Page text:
Skip to main content
eScholarship
Open Access Publications from the University of California

Toxic epidermal necrolysis due to voriconazole: case report and review

  • Author(s): Gomulka, Jennifer
  • Wilson, Barbara D
  • Joyce, Joel C
  • et al.
Creative Commons Attribution-NonCommercial-NoDerivatives 4.0 International Public License
Abstract

Toxic epidermal necrolysis is an uncommon but potentially life-threatening adverse cutaneous drug reaction characterized by variable degrees of epidermal necrosis and detachment leading to morbidity and risk of mortality. We describe a 67-year-old woman who underwent allogeneic peripheral blood stem cell transplantation as treatment for chronic lymphocytic leukemia. She developed toxic epidermal necrolysis after she was transitioned to voriconazole, which was a component of her post-transplant regimen. The diagnosis of toxic epidermal necrolysis in our patient was made clinically and confirmed histologically. Based on the temporal initiation of voriconazole therapy and the development of her adverse cutaneous reaction, we concluded that voriconazole was the offending agent. There are limited reported cases of voriconazole-induced toxic epidermal necrolysis; we report this case to increase awareness of this potential life-threatening complication.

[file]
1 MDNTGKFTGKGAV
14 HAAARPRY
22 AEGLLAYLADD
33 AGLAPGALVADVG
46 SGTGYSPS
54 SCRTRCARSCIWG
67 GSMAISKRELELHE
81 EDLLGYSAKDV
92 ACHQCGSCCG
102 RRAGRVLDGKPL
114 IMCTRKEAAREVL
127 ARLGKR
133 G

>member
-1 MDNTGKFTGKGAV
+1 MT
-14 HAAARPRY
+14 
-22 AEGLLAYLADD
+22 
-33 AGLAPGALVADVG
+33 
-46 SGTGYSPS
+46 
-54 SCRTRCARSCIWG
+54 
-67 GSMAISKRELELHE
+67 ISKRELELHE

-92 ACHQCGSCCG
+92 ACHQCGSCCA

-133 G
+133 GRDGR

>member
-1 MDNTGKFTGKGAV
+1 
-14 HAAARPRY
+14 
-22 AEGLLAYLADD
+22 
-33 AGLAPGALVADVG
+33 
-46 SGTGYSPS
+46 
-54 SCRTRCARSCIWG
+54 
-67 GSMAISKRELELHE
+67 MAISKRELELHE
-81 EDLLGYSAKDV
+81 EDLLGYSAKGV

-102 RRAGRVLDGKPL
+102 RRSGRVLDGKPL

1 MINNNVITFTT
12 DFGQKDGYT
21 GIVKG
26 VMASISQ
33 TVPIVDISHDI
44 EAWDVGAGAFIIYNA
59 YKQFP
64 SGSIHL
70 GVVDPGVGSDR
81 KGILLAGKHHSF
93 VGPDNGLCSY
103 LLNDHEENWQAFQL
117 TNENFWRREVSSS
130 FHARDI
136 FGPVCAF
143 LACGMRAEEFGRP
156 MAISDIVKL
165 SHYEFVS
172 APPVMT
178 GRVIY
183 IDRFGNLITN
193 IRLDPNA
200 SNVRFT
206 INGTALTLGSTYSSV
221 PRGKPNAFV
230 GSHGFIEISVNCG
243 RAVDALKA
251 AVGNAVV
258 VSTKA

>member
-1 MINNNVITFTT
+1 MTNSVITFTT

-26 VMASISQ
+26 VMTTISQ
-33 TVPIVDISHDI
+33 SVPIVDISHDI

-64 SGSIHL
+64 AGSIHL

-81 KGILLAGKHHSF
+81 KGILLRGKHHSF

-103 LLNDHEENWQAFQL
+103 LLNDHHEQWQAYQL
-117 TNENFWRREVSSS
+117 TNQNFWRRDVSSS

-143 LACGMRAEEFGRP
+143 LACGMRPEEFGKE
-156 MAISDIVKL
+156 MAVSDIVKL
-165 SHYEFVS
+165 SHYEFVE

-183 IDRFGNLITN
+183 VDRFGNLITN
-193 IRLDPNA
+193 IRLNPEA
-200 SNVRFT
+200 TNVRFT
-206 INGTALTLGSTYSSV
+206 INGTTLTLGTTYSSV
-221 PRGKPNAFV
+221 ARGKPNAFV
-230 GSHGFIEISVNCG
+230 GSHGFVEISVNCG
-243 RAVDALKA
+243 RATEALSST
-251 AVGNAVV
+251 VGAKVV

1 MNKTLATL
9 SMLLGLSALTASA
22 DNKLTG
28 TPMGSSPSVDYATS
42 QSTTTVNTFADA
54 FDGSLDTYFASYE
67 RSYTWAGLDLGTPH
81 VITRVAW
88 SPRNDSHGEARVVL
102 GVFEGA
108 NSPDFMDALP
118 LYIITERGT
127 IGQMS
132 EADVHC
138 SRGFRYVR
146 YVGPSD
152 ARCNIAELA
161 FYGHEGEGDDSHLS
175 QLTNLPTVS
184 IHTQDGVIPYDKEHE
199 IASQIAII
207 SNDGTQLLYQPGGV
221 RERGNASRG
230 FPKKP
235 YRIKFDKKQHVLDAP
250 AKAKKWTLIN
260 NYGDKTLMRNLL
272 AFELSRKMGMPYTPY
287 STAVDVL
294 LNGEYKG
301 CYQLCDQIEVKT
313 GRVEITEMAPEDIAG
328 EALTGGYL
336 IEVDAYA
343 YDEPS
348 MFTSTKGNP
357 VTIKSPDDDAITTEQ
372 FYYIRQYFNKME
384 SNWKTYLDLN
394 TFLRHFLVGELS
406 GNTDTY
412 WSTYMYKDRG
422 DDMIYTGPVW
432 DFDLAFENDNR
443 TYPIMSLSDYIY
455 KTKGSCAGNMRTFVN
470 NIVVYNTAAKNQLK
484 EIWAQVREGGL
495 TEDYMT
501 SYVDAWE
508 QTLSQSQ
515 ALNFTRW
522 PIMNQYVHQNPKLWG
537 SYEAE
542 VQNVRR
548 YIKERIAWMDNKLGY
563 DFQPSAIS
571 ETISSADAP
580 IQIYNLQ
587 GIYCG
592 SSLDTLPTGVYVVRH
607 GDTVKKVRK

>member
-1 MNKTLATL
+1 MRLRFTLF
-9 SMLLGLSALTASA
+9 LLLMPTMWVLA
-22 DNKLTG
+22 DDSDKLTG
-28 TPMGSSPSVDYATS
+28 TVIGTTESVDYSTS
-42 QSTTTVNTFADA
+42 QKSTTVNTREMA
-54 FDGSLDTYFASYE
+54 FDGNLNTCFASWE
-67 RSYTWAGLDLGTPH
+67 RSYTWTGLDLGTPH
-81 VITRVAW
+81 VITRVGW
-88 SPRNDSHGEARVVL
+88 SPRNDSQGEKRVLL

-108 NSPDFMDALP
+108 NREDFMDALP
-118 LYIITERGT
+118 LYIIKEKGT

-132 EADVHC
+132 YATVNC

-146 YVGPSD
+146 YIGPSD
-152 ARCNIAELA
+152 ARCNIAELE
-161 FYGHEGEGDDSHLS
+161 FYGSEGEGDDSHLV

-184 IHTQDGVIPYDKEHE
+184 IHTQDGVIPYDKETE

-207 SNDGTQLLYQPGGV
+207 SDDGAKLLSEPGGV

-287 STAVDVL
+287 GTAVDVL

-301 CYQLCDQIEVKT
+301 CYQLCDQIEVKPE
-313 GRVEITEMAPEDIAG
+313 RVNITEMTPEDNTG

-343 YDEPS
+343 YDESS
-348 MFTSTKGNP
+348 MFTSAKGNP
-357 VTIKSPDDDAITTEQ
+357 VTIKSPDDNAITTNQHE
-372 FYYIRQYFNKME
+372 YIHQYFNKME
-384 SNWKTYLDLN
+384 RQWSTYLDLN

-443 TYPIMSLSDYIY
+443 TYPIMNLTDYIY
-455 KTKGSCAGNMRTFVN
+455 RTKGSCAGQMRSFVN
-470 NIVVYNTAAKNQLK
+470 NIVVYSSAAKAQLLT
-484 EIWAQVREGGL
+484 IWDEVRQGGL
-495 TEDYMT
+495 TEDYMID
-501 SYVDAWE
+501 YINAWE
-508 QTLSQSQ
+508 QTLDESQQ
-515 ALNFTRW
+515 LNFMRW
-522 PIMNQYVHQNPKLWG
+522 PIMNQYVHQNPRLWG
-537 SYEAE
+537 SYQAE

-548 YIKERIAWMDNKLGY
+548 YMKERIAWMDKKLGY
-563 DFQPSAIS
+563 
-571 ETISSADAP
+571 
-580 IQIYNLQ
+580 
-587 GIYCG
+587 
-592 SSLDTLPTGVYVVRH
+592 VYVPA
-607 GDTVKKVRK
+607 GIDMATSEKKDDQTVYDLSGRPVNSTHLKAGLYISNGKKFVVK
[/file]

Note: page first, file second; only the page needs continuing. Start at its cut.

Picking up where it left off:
Main Content
Current View